Also, many would argue that Ether is more security-like than Bitcoin in that it is more controlled by a few highly interested parties than Bitcoin. The Ethereum foundation (EF) is controlled by a handful of people. If the EF proposes protocol upgrades, even hard forks, these upgrades have a high chance of going through. The decentralization in terms of number of nodes and distribution of nodes globally is much less than Bitcoin.

Bitcoin, for many, represents the pinnacle of digital money due to its security, decentralization, and sound monetary principles. Any attempt to “better” it would involve compromises. However, the dominance of bitcoin as a digital monetary standard doesn’t preclude the existence of other forms of digital money tailored for specific markets, use cases, or communities.

Ethereum, for instance, offers functionalities not present in Bitcoin (at least on the base layer, although many functionalities, such as smart contracts and executing complex transactions, are already being implemented on Bitcoin layer 2s).

Mainstream applications built on Ethereum could naturally boost demand for ether, positioning it as a potential alternative form of money. Several real-world integrations with Ethereum are already evident:

  • MakerDAO, an Ethereum-based project, invested in $500 million worth of Treasuries and bonds.
  • A U.S. house was sold on Ethereum as a non-fungible token (NFT).
  • The European Investment Bank issued bonds directly on the blockchain.
  • Franklin Templeton’s money market fund leveraged Ethereum via Polygon for transaction processing and share ownership recording.

While these integrations are promising, widespread adoption of Ethereum for mainstream transactions might still be years away, requiring enhancements, regulatory clarity, and public education. Until then, ether might remain a specialized form of money.

In a way, Ethereum currently doesn’t have use cases beyond trading digital assets as can be seen in the current “Burn Leaderboard” on Ultrasound Money:

I’m not a huge proponent of “trading applications” because I believe it goes more in the direction of a zero-sum game. Where’s the value of swapping tokens on Uniswap or NFTs on OpenSea? Yet, I understand you could use similar arguments for much of the “real world” industry with banks, online marketplaces, and financial services providers.

Regulation is a significant concern for Ethereum’s future. Given that many major centralized exchanges holding and staking ether are U.S.-based, regulatory decisions in this jurisdiction could profoundly impact Ethereum’s valuation and overall health. Recent regulatory actions and shutdowns of crypto services in the U.S. underscore the gravity of this risk.

Ether’s Dual Monetary Roles: Store of Value and Medium of Exchange

Store of Value: A reliable store of value demands scarcity. While Bitcoin’s fixed supply of 21 million is well-established, ether’s issuance is more fluid, influenced by factors like validator activity and burn rates.

Future Ethereum upgrades could further complicate predictions about ether’s supply. Despite these complexities, current structures ensure ether’s annual inflation remains below 1.5%, assuming no transactions occur. With transaction revenue, Ethereum can even remain deflationary, meaning more ETH is burned than paid out to stakers each year.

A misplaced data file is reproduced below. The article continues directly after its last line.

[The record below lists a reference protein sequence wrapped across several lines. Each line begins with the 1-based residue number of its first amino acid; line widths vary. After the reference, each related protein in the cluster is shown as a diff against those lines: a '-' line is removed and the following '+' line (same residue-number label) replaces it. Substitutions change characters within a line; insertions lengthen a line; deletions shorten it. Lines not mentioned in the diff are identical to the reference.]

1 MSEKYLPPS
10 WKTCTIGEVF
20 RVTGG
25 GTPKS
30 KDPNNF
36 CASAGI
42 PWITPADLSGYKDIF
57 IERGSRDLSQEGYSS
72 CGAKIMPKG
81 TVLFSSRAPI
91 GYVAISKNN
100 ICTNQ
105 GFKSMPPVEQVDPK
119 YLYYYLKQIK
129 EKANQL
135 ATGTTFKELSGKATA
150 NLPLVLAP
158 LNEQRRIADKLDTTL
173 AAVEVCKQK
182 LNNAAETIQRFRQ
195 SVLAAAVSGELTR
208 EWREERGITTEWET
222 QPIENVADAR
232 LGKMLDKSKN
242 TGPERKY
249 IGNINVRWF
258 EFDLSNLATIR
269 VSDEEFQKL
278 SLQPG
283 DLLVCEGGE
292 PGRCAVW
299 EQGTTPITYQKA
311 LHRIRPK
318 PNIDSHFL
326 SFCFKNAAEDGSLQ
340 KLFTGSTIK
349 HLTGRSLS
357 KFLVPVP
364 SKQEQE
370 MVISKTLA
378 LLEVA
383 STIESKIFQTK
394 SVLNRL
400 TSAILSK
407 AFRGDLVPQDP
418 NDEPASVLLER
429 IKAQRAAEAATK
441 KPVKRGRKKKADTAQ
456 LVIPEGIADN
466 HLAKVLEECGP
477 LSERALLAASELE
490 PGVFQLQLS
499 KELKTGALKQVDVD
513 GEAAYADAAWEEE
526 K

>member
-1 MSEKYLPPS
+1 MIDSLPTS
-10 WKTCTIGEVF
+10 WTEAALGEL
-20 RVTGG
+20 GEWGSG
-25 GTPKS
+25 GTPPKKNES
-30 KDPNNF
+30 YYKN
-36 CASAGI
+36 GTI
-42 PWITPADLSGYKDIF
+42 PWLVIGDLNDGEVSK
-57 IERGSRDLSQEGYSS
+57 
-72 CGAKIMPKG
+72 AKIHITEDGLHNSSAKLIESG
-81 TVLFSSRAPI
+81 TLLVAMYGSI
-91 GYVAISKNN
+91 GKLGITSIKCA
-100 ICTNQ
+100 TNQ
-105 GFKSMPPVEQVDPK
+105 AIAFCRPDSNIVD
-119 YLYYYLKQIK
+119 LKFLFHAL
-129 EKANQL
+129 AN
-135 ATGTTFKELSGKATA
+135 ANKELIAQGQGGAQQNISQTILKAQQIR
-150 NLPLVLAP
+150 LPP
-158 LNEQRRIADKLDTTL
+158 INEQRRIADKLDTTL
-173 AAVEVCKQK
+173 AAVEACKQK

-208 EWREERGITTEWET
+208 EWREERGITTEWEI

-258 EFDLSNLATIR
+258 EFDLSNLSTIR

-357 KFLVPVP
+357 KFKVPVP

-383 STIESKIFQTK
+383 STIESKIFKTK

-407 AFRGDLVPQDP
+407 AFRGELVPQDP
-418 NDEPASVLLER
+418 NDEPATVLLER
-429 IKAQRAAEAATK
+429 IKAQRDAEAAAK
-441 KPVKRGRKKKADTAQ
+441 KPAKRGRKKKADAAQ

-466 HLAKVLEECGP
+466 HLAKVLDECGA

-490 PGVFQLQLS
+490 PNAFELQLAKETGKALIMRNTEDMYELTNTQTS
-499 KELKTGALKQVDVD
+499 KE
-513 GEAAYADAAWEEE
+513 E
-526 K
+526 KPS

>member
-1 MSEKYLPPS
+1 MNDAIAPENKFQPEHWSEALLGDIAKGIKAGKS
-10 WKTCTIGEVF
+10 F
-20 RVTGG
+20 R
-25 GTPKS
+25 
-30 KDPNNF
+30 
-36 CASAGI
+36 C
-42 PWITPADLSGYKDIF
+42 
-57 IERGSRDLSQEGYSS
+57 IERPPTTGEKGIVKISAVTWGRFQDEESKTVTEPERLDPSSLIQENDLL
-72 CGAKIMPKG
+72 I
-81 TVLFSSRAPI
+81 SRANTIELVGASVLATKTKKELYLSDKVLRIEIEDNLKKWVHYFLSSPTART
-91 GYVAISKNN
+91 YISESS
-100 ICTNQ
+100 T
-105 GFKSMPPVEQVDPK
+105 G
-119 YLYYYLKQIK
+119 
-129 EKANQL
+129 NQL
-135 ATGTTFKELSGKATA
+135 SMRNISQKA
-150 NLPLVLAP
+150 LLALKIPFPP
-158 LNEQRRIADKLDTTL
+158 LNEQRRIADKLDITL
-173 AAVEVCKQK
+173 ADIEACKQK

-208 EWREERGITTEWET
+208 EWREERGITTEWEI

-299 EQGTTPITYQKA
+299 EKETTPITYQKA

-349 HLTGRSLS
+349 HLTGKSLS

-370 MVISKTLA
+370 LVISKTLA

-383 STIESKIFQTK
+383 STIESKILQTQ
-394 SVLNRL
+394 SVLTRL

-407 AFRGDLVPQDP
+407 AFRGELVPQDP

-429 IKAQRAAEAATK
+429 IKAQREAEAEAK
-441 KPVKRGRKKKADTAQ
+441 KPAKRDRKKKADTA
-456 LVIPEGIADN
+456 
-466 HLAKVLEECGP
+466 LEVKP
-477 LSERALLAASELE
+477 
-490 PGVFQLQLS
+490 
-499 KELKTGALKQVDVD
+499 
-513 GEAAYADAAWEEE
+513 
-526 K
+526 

However, the potential for future changes to ether’s supply dynamics contrasts sharply with Bitcoin’s steadfast supply narrative.

Means of Payment: Ether is already used for payments, especially for digital assets. Seemingly, Ethereum’s faster transaction finality compared to Bitcoin makes it an appealing payment option.

In reality, however, all payments will be made on second and third layers, such as Bitcoin lightning or Ethereum Polygon, which reduces practical transaction costs for even small payments to almost zero.

As more physical and digital assets integrate with blockchain ecosystems, ether, along with other tokens and stablecoins, could become more prevalent for payments, especially if transaction fees decrease due to the increasing infrastructure of the network application ecosystems.

Valuing Ether Based on Demand

Ether’s value could rise with increased Ethereum network adoption due to basic supply-demand principles. As Ethereum scales, understanding where new users originate and their sought-after use cases can provide insights into potential value trajectories.

Current data suggests that Ethereum’s base layer continues to attract consistent value, even as layer 2 solutions gain traction. However, ether’s value might be more influenced by network usage than mere asset holding.

In a recent article, I analyzed Bitcoin’s price based on Metcalfe’s Law and network effects and found there’s a positive relationship:

πŸ’‘ Recommended: Want Exploding Bitcoin Prices North of $500,000 per BTC? β€œGrow N” Says Metcalfe’s Law

A similar study has been done by Fidelity that found more evidence of Bitcoin’s price scaling exponentially with the number of addresses than Ethereum’s price. But the relationship is still there for both monetary networks (source):